2.4 TECHNICAL REQUIREMENTS FOR DRONES SUPPORTING GREEN GROWTH Although the drone and camera technology is continuously innovating (in particular endurance and autonomy are currently focus areas of development efforts), the extent to which drones will be disruptive will depend on the capabilities to transform collected data into meaningful information for users such as farmers, contractors, buyers, suppliers (seeds, agro-chemicals, machines), and governments. Two components need further development to support an effective use of dronecollected data: 1)
Method development and large-scale datasets for training and testing of machinelearning algorithms to transform measured data into relevant, timely and spatial-explicit crop management information; Organisation of large-scale data infrastructures for big data coming from drones to connect users, drone service providers and agronomic specialists for timely delivery of crop management information;
Furthermore, the following requirements support a faster and deeper penetration of drones and their capabilities in agriculture: 3) 4) 5)
Dissemination of remote sensing best practices for deriving high-quality sensor data; Developing agronomic knowledge to transform drone-based sensor data to relevant information usable for growers (also in the form of task maps/alerting services etc.); Better cooperation of a broad range of disciplines (inter or trans-disciplinary) is required among drone and sensor/optics engineers, remote sensing, agronomists, ICT system architects etc.; and Create spillovers and learn from other application fields which employ drones (e.g., military, logistics) and transform that to support agriculture.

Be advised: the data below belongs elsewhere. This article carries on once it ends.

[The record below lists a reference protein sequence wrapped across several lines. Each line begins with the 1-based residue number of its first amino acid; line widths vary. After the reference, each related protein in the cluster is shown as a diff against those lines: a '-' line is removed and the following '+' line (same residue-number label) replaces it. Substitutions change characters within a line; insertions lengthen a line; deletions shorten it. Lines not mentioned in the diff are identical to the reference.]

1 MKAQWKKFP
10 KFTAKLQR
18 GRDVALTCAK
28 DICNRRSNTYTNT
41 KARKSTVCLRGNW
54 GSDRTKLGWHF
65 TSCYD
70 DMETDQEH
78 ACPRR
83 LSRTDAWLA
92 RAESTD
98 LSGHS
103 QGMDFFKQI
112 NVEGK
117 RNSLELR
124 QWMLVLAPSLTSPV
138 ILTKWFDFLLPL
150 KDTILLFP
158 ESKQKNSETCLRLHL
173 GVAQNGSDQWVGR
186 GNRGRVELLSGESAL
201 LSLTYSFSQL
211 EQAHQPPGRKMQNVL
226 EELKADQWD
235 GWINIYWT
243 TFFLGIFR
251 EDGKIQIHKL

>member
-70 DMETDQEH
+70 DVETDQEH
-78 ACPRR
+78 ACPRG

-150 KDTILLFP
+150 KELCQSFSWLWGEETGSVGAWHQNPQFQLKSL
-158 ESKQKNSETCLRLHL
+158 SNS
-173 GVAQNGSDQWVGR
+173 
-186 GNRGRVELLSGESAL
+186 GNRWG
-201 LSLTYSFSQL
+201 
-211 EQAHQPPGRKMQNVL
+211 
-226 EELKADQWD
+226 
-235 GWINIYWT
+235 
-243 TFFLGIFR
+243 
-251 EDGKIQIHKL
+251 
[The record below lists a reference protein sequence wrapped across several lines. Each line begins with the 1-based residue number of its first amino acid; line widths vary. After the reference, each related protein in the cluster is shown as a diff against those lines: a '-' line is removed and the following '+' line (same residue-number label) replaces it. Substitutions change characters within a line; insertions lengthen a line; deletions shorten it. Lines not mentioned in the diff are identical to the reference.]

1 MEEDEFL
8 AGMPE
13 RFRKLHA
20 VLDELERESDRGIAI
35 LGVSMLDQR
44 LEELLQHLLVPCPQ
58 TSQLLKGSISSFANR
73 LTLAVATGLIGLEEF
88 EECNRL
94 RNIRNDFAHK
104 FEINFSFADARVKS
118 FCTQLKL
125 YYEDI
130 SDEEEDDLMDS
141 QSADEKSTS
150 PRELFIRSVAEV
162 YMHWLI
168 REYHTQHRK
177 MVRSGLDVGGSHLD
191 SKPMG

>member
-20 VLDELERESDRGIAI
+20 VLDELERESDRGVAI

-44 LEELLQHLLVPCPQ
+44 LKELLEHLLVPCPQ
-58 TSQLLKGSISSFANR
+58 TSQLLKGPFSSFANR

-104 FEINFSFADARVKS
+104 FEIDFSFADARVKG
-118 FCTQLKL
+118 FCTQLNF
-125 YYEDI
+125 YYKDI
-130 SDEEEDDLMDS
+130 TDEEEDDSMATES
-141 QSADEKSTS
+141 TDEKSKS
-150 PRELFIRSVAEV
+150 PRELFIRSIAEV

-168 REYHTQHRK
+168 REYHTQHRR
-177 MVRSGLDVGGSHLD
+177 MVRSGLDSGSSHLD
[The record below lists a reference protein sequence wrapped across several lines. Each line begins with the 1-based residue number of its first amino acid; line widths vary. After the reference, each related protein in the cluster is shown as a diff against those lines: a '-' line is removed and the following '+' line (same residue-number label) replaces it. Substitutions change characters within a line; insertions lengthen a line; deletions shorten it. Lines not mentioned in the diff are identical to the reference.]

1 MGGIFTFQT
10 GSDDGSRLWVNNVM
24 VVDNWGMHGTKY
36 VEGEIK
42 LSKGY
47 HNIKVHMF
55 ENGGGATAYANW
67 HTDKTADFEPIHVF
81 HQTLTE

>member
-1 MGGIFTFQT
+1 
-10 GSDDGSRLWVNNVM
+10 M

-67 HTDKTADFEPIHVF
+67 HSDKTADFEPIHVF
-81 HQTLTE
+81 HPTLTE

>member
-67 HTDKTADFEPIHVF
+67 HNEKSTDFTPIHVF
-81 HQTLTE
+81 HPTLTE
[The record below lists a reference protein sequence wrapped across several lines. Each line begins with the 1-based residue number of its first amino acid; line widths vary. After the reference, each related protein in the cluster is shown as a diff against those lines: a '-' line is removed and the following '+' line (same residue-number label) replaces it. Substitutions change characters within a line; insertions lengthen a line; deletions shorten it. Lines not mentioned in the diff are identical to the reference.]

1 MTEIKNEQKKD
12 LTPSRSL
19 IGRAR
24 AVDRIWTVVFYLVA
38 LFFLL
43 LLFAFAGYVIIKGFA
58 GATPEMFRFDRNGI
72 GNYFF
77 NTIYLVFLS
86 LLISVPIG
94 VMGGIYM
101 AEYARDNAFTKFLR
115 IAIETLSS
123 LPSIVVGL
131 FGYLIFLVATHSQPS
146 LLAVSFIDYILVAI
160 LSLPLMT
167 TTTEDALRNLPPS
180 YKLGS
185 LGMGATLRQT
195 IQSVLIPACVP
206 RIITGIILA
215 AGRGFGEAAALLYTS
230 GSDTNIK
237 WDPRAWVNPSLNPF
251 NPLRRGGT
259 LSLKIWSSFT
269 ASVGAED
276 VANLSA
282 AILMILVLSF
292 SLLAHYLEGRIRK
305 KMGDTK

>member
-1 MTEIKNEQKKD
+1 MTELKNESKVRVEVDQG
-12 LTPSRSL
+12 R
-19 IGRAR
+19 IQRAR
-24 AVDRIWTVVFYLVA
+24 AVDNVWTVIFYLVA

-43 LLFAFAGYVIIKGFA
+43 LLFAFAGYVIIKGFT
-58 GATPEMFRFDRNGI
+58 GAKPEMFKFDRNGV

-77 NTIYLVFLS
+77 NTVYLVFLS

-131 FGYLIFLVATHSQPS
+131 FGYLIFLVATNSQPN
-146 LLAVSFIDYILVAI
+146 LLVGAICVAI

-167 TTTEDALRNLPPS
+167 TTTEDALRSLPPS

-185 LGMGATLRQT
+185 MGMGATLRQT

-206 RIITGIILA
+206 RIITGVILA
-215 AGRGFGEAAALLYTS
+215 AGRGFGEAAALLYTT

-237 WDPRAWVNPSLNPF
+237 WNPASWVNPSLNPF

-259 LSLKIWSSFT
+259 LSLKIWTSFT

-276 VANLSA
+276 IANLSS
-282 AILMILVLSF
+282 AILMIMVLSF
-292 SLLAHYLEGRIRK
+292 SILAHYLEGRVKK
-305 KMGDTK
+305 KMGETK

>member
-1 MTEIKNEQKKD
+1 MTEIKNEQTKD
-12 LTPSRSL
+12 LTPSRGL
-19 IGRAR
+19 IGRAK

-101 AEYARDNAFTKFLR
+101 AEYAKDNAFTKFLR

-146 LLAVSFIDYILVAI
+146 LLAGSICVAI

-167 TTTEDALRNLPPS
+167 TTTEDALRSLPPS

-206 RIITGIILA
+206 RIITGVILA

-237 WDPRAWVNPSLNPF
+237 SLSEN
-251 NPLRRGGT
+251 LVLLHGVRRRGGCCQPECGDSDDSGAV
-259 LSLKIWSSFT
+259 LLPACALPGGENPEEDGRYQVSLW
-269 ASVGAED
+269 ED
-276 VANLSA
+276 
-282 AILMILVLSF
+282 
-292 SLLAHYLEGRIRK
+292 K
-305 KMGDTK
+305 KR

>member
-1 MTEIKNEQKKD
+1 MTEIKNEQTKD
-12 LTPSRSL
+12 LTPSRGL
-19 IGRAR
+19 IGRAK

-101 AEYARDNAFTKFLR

2.5 LEGAL REQUIREMENTS FOR DRONES SUPPORTING GREEN GROWTH The legislation to operate drones is currently a major barrier for rapid growth. While technology enables autonomous systems, current regulations require a pilot that has his eyes directly (or indirectly via an observer) on the drone. The requirement for a pilot for flying drones (in this domain not unintendedly referred to as Remotely Piloted Aircraft Systems) originates from the airspace regulations intended for transport safety. The role of the pilot is crucial in those regulations. Globally, flying drones (except for recreational purposes) requires pilot licenses, airworthiness certificates and operations manuals. In case of the introduction of drones in airspace, initially national aviation authorities have formulated national specific regulations which often included a ban on the professional use of drones (e.g., the Federal Aviation Administration in USA). Concomitantly, the Convention on International Civil Aviation of the International Civil Aviation Organisation (ICAO) is aiming at harmonising the airspace regulations at the international level. However, this process will take several years to complete. In Europe, the European Aviation Safety Authority (EASA) is the competent authority for drones with a weight of more than 150 kg (maximum take-off weight). Smaller drones are regulated by national authorities. This creates a very fragmented regulatory framework. The European Commission (EC) has now tasked EASA to develop a set of European rules for drones. This will create common safety regulations for the European Union (EU). The EC has asked for a regulatory approach that becomes proportionate to the risks they aim to address. This could imply that drone use for agricultural applications could be subject to adjusted (read: relaxed)